Is a Donor Advised Fund Right for You?

By August 8, 2016 October 19th, 2016 Financial Planning

10 Years Old – Kind Of

Though the very first instance of something like a modern donor advised fund (DAF) was created in the 1930s, it wasn’t until President George W. Bush signed the Pension Protection Act of 2006 (H.R. 4) that the current framework for this charitable vehicle was finally created. The 2006 Act established:

 

  • The legal definition of a donor-advised fund.
  • A list of prohibited payments to donors and advisers to a donor-advised fund.
  • New rules about what grants can be made from donor-advised funds.
  • The documentation required for all contributions to donor-advised funds.

Over the past decade, donor advised funds have made it increasingly possible for individuals and families of more modest means to plan and manage their charitable giving in a way that was once only possible by larger charitable foundations. Could a donor-advised fund be right for you?

How Do They Work?

Donor advised funds operate much like private foundations. Individuals can contribute either cash or appreciated securities to the fund and receive a tax deduction for the full fair market value of the asset on the date of the transfer. Once received, any non-cash contributions are liquidated by the sponsoring organization of the fund, and the cash is placed into one or more pooled investment accounts or into an individually managed portfolio on behalf of the original donor. The donor can then use these funds to make cash gifts to one or more charitable organizations. The gifts can be made either all at once or over time. When a donor wants to make a specific gift, she simply sends a request to the sponsoring organization, which then sends a check directly to the charity on her behalf. This ability to separate the donor’s tax deduction from the charitable gifts themselves is one of the most powerful features of DAFs.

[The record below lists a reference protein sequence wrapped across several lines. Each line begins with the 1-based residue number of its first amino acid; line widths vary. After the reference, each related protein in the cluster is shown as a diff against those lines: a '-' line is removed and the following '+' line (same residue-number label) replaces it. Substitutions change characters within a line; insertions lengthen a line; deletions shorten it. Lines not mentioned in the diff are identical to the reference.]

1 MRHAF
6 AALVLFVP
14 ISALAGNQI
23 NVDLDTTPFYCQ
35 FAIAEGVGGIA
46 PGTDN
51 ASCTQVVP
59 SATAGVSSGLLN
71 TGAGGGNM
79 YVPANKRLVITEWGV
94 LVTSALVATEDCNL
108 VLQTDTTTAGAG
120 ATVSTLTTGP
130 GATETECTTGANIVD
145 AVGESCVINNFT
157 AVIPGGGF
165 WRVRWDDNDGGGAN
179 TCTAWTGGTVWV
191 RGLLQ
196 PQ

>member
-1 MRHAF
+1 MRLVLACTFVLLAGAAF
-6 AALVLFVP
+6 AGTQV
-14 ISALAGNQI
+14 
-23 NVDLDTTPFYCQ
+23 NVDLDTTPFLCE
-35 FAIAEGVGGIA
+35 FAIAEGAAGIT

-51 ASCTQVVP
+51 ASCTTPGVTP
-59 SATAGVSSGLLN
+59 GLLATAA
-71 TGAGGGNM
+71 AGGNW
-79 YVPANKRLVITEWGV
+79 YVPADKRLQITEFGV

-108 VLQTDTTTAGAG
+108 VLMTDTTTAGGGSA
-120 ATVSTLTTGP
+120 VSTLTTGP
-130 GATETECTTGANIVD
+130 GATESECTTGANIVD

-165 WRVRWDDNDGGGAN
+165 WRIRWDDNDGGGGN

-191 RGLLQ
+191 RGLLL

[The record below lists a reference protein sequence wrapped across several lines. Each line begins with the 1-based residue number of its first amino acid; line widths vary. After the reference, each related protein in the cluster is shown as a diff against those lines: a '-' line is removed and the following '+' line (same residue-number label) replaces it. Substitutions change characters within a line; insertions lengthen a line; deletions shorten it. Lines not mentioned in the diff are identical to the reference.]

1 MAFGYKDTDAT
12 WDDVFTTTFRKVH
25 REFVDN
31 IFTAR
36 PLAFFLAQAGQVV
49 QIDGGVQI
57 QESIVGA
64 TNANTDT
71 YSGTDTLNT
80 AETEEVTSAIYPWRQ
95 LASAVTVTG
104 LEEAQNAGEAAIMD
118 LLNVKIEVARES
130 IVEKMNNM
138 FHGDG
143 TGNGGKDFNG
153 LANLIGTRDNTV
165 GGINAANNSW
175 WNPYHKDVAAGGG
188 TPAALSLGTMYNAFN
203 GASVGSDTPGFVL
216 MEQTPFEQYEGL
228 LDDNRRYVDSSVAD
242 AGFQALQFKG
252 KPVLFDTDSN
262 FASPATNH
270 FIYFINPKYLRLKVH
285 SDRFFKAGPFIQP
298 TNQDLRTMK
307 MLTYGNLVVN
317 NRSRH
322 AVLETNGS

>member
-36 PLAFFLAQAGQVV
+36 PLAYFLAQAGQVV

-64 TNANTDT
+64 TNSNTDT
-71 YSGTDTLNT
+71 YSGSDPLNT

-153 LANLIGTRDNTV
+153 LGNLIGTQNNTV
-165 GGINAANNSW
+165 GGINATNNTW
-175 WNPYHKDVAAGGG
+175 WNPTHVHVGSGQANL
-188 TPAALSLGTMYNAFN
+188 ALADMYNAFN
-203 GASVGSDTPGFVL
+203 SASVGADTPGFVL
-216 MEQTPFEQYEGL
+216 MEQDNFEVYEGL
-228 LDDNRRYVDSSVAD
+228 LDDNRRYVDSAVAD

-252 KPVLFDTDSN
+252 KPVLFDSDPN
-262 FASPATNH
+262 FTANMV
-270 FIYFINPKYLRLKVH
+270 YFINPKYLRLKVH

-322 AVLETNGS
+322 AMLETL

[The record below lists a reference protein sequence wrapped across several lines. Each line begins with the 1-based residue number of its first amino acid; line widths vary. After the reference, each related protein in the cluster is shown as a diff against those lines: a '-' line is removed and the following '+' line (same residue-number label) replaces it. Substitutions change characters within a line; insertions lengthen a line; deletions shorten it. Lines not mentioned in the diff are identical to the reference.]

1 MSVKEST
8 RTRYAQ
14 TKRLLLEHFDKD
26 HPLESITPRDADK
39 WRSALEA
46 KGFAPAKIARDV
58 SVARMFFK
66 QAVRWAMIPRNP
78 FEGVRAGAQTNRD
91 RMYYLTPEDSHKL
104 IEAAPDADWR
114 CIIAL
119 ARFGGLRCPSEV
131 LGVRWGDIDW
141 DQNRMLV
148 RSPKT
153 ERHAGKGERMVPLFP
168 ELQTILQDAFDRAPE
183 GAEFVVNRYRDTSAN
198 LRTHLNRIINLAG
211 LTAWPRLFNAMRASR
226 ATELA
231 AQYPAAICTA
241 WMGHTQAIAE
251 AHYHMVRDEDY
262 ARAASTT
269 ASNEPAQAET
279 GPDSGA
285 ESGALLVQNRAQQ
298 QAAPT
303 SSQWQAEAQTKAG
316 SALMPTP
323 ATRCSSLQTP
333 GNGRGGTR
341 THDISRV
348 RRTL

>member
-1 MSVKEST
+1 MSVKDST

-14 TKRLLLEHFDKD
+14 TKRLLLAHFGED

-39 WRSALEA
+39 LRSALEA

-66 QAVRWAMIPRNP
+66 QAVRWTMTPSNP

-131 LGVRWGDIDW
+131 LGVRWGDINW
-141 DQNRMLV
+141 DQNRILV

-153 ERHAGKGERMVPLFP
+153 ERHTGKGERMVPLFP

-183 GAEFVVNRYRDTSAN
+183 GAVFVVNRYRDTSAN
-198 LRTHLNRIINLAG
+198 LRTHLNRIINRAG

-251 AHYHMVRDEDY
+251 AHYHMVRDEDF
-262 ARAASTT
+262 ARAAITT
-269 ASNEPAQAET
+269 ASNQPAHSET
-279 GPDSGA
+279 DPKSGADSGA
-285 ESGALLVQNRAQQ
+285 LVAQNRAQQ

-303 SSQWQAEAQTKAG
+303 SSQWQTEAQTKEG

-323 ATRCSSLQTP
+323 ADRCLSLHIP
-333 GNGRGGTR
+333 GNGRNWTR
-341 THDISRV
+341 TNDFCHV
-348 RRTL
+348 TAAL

Ms. Smith’s Tax Solution

What are the practical benefits of a donor advised fund? Take, for example, Abagail Smith, who owns $40,000 of Apple stock with a basis of $10,000. Abagail normally makes an annual gift to each of several charities whose work she wants to support. This year, however, her tax advisor has suggested that she accelerate as many of her charitable deductions as possible into the current tax year in order to offset a large taxable bonus she has received. Abagail thinks this is a good idea in general, but rather than use cash she would like to use her appreciated Apple shares to fund the contributions because it is so much more tax efficient. Still, she isn’t looking forward to the administrative hassle of making individual stock transfers to the charities in question, and she doesn’t know if all of them are even in a position to accept appreciated stock. In addition, she isn’t sure that accelerating the contributions themselves into a single year is the best approach to funding the charities’ ongoing operations. Nor is she happy about losing the flexibility to change her mind about her future gifts, with regard to both the amounts and the target charities themselves.